Beginning in 2011 with retrospectives by Zhang Peili and Ding Yi at the Minsheng Art Museum in Shanghai, China has witnessed several attempts to survey the practices of artists who were educated in the 1980s. Sui Jianguo’s solo show at Pace Gallery could be seen as part of that trend. Sui graduated from the Shandong Institute of Fine Arts in Jinan in 1984, and later completed his MA at Beijing’s Central Academy of Fine Arts in 1989 (where he is now head of the Sculpture Department), placing him among the first generation of artists to emerge after the end of the Cultural Revolution in 1976. In fact, the careers of Sui and his peers roughly correspond to the emergence of the very term ‘contemporary art’ in China.
Having been active for more than two decades, Sui has a substantial volume of works for a retrospective. However, most art institutions in China don’t have in-house curatorial staff, making it difficult, if not impossible, to initiate projects driven by in-depth intellectual engagement. Quite a few have ended up merely presenting a chronological list of the artist’s works, rather than offering a perspective onto the connections between them. Fortunately, this exhibition made a more explicit attempt to outline Sui’s conceptual development since 1987. Like most sculptors trained in China’s academic system, Sui was initially rigorously schooled in Socialist Realism of the Soviet tradition, yet his sculptural practice is moulded by a questioning of that style, in an effort to extract the formal excellence of such a tradition from its ideological baggage.
This concise survey shed light on a number of important formal and artistic transitions in Sui’s practice, rather than repeating the interpretations of social and ideological intentions usually read into his work. Some of his over-publicized projects from the end of the 1990s – coloured Perspex dinosaurs, oversized Mao suits – were left out; instead, it presented his experiments with the process and formal language of sculpture, as well as the conception of time and space in sculpting, in pieces like Untitled (1987), a block of white plaster that bares the texture of white marble. Others, such as Untitled (1990), a piece of rock imprisoned in an iron cage, and Structure (1990), two pieces of rock connected tightly by one piece of bronze, revealed Sui’s concern with the original appearance of raw and natural materials, complying with their given shapes and texture and revealing their physical energy with little artificial intervention.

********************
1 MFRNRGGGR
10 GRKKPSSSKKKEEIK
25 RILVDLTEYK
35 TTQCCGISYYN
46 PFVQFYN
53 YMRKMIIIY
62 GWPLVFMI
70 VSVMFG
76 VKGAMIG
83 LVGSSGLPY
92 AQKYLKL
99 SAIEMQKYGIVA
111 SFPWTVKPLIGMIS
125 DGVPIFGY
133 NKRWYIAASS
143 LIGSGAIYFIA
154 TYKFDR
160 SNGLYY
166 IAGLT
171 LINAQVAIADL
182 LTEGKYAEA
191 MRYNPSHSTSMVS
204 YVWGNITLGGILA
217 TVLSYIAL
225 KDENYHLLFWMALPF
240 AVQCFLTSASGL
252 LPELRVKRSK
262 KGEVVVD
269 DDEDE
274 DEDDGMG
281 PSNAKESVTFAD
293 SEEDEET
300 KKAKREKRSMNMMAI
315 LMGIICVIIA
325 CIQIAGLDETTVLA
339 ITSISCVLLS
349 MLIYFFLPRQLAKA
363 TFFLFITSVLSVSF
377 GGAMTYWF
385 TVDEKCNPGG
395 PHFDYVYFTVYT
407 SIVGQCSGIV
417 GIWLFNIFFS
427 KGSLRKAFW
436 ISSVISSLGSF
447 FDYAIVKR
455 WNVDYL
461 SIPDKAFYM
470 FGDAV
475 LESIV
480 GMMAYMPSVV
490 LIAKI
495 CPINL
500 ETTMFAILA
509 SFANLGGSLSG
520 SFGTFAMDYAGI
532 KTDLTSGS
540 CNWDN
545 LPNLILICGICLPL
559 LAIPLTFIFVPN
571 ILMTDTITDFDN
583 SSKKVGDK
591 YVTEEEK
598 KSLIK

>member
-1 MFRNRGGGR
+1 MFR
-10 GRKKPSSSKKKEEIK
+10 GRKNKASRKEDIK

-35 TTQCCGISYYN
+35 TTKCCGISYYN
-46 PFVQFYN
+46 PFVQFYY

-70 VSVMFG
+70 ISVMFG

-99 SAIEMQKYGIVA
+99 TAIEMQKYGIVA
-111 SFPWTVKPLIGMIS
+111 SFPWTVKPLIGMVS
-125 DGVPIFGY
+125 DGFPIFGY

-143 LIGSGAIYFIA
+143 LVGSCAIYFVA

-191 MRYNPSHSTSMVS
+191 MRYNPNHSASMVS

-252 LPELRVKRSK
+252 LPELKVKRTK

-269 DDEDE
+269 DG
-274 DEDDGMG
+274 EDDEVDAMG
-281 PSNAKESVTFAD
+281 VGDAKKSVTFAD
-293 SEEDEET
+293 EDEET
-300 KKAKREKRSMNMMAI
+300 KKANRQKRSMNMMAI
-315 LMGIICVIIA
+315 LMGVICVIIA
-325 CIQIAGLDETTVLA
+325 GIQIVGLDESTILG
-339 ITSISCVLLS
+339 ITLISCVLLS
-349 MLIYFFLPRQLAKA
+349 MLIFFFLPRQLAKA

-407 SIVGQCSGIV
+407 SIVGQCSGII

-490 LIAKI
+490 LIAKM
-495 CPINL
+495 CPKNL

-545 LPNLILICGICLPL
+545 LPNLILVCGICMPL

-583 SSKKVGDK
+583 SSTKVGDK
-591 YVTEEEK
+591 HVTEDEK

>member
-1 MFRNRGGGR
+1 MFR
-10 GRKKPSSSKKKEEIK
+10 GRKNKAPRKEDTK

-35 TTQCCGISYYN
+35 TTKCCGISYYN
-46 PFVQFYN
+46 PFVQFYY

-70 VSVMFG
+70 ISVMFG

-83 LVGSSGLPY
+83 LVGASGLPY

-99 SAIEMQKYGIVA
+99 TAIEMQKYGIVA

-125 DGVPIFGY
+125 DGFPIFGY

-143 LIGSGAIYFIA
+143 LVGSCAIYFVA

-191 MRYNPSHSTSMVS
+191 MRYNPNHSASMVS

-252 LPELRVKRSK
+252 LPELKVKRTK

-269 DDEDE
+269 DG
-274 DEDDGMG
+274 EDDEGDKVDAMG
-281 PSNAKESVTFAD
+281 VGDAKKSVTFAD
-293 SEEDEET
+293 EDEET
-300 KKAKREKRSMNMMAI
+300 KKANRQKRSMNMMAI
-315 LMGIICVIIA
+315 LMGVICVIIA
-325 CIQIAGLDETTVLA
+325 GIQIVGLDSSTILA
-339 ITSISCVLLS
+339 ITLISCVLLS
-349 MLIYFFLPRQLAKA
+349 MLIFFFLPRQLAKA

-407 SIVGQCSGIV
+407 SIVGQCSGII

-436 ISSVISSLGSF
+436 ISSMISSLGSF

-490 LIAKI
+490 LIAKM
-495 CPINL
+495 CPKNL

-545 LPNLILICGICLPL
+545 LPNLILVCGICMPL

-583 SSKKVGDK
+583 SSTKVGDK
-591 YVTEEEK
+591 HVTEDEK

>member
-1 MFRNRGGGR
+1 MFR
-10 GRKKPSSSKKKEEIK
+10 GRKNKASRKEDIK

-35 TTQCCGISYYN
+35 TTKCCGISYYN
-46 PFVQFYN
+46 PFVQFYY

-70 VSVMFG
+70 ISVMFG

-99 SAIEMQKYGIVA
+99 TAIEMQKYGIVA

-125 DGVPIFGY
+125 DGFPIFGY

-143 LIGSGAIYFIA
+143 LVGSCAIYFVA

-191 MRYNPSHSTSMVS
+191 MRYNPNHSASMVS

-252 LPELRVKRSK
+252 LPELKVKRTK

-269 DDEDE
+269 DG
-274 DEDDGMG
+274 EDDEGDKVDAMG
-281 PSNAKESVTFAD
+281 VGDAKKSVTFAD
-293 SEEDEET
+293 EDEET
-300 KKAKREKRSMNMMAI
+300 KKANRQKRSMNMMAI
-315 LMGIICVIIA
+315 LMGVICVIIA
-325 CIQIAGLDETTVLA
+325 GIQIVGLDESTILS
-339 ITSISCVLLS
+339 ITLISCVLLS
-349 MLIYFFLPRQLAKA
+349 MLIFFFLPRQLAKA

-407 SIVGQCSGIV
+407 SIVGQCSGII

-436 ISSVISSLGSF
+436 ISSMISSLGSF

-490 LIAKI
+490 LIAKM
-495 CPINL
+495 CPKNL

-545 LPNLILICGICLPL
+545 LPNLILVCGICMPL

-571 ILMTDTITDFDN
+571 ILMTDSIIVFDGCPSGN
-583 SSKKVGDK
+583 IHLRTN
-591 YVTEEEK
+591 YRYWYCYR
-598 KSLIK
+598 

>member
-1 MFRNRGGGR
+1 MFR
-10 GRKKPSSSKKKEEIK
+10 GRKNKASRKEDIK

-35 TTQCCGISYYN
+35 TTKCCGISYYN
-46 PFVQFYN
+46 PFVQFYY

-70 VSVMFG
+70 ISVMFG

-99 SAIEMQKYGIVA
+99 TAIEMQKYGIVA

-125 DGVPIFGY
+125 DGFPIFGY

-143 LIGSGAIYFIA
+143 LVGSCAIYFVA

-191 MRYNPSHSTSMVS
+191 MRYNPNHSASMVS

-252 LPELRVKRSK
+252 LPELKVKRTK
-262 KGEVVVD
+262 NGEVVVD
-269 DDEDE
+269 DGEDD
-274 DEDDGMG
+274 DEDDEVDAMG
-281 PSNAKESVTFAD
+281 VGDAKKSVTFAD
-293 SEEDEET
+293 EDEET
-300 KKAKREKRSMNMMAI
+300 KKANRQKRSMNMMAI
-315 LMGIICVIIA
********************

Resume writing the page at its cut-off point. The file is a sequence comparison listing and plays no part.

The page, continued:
The show also presented Drapery Study – Dying Slave (1998), an underestimated work often overshadowed by the popularity of the artist’s ‘Legacy Mantle’ series, produced during the same period, which comprise hollow cast-aluminium sculptures of the jacket designed by Sun Yat-Sen, erroneously known as the ‘Mao jacket’. The works in the ‘Drapery Study’ series, by contrast, are reproductions of classic sculptural icons such as Michelangelo’s Dying Slave (c.1513–15), dressed in the jacket worn by Mao. Sui’s Drapery Study – Dying Slave (1998) was a deliberate appropriation of the realist sculptural technique and a reference to his own educational background, but with a biting critique of the political mechanism behind such engineering of a nationwide aesthetic preference.
Since 2005, Sui has created a series of works in various media that visualize time, space and movement, perhaps represented best by the film installation Acceleration (2006–07), which documents the drastic increase in train speeds in China. Sui’s recent works also bear the traces of the mechanical translation of a mould into a final sculpture, including a collection of objects cast in marble and bronze, based on clay moulds, the surfaces of which were covered with Sui’s own fingerprints (‘The Blind’, 2011). All of these works revealed the artist’s various periods of practice as integral parts of essentially one long process of sculpting.